The special forms :eval and :test take a Lisp expression including Algernon variables, substitute any bindings available for the Algernon variables, and evaluate the expression in Lisp.
We have already seen the :test special form used in the rule
to test whether the value bound to the variable ?t satisfies a numerical relation.
For this and several following examples, we will use a small family tree and a few properties of people.
(tell '((:taxonomy (physical-objects (people Adam Beth Charles Donna Ellen))))) (tell '((:slot child (people people)) (:slot happy (people booleans) :cardinality 1) (:slot friendly (people booleans) :cardinality 1) (:slot age (people :number) :cardinality 1))) (tell '((child Adam Charles) (child Adam Donna) (child Adam Ellen)))
After asserting this information, we use the Algernon interface to inspect the contents of the frame describing Adam:
algy> vf adam Adam: Name: (adam) Isa: objects physical-objects people things Child: ellen donna charles
The following query looks up Adam's children and prints their names.
(ask '((child Adam ?kid) (:eval (format t "~%Adam has a child named ~a." '?kid))) :comment "Print names of all three children")
On querying the first predicate, (child Adam ?kid), the path will branch three ways, one binding the variable ?kid to each child. Along each branch, the :eval special form will evaluate the format expression to print a line. Notice that '?kid is quoted in the format expression. This is because the binding for the Algernon variable ?kid is substituted into the expression before Lisp evaluates it. Since that binding is an Algernon frame, it will give an error if it is evaluated as a Lisp symbol, so it must be quoted.
QUERYING: Print names of all three children Adam has a child named ELLEN. Adam has a child named DONNA. Adam has a child named CHARLES. Result (1 of 3): Binding: ?kid --- ellen "[ellen]" Result (2 of 3): Binding: ?kid --- donna "[donna]" Result (3 of 3): Binding: ?kid --- charles "[charles]" => T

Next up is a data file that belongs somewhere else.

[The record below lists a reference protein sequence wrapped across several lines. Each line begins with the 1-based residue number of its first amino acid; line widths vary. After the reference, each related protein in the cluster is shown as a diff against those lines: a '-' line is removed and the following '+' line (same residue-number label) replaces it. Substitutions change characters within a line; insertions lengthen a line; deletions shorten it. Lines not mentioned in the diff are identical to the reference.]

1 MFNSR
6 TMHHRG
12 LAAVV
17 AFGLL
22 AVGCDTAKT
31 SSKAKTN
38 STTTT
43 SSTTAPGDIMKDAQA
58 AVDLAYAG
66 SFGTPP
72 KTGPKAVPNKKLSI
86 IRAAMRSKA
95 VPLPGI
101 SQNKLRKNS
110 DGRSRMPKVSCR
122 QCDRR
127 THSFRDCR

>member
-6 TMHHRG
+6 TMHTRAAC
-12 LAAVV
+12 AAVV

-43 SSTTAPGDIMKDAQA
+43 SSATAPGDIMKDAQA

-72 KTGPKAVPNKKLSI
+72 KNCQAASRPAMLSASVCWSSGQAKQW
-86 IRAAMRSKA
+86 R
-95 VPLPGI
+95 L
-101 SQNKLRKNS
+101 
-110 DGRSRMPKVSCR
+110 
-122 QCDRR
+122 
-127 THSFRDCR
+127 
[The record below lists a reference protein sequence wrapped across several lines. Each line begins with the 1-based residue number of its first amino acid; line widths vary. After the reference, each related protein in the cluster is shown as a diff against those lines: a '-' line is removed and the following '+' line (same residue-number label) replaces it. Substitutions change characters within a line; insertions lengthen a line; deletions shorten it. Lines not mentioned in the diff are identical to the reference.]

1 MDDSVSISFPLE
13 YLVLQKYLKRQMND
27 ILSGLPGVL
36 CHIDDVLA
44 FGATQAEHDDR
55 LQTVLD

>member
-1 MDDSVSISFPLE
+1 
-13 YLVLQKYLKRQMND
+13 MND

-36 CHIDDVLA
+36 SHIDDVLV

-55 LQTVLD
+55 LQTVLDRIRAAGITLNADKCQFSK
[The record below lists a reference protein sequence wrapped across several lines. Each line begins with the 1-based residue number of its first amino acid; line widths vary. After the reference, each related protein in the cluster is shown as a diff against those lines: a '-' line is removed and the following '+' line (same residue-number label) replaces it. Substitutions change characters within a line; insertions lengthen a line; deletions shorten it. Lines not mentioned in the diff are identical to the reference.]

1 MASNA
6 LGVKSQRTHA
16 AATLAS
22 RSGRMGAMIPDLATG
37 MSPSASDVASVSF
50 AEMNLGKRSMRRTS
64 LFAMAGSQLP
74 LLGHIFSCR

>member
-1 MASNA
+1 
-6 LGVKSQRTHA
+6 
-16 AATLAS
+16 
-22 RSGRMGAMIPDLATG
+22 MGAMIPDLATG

Now let's query the user (via the Lisp function y-or-n-p) to find out whether he or she likes each child, and assert that the child is happy if so.
(tell '((child Adam ?kid) (:test (y-or-n-p "Do you like ~a?" '?kid)) (:eval (format t " ~a is happy!" '?kid)) (happy ?kid true)) :comment "Check whether each kid is liked by user.")
This path is asserted rather than queried because we want to assert (happy ?kid true) if the previous forms succeed, rather than checking whether it is currently known.
In this case, the user likes Ellen and Charles, but not Donna. Two paths from the three-way branch on (child Adam ?kid) succeed, while the other fails at the :test. Notice that the order in which the questions are asked and results are printed demonstrates that branches of the same path are followed in parallel.
ASSERTING: Check whether each kid is liked by user. Do you like ELLEN? (Y or N): y Do you like DONNA? (Y or N): n Do you like CHARLES? (Y or N): y ELLEN is happy! CHARLES is happy! Result (1 of 2): Binding: ?kid --- ellen "[ellen]" Result (2 of 2): Binding: ?kid --- charles "[charles]" => T
After this interaction, we view the three frames and verify that, indeed, Ellen and Charles are now known to be happy. Although we could not infer that Donna is happy, we don't know that she is unhappy.
algy> vf ellen Ellen: Name: (ellen) Isa: objects physical-objects people things Happy: true algy> vf donna Donna: Name: (donna) Isa: objects physical-objects people things algy> vf charles Charles: Name: (charles) Isa: objects physical-objects people things Happy: true
This illustrates an important principle of user-interface design: the user must always have a way to refuse to answer. In this case, we satisfied this requirement by interpreting a ``No'' answer to y-or-n-p as providing no information.